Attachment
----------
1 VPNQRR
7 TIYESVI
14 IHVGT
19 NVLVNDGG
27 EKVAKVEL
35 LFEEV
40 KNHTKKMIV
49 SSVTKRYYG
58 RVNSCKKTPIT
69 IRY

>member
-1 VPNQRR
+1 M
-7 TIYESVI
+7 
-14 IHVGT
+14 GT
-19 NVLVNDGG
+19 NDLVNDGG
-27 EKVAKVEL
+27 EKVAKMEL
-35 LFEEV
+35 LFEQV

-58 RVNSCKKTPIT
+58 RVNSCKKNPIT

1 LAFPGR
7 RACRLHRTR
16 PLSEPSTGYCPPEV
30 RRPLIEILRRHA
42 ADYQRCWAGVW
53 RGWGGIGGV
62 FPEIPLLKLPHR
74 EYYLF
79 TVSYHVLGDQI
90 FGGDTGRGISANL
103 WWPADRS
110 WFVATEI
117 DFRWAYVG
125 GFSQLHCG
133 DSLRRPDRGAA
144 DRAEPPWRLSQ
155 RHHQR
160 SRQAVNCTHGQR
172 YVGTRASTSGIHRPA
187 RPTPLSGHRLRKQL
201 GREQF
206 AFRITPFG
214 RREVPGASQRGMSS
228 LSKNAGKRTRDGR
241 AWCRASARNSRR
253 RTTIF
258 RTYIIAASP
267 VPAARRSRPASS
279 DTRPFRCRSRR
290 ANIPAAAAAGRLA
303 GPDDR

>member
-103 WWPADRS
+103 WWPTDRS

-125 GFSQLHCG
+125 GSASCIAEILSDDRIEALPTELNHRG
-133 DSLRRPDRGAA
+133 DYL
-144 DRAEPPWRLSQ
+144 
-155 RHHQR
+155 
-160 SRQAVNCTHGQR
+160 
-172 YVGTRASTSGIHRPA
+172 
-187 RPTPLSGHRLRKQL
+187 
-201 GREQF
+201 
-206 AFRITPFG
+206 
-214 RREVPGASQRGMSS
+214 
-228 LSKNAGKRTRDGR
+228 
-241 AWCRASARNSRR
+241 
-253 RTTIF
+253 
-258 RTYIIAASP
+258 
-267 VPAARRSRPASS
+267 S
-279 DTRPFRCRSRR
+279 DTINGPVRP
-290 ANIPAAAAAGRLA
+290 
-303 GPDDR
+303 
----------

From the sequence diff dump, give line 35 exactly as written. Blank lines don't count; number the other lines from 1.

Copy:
90 FGGDTGRGISANL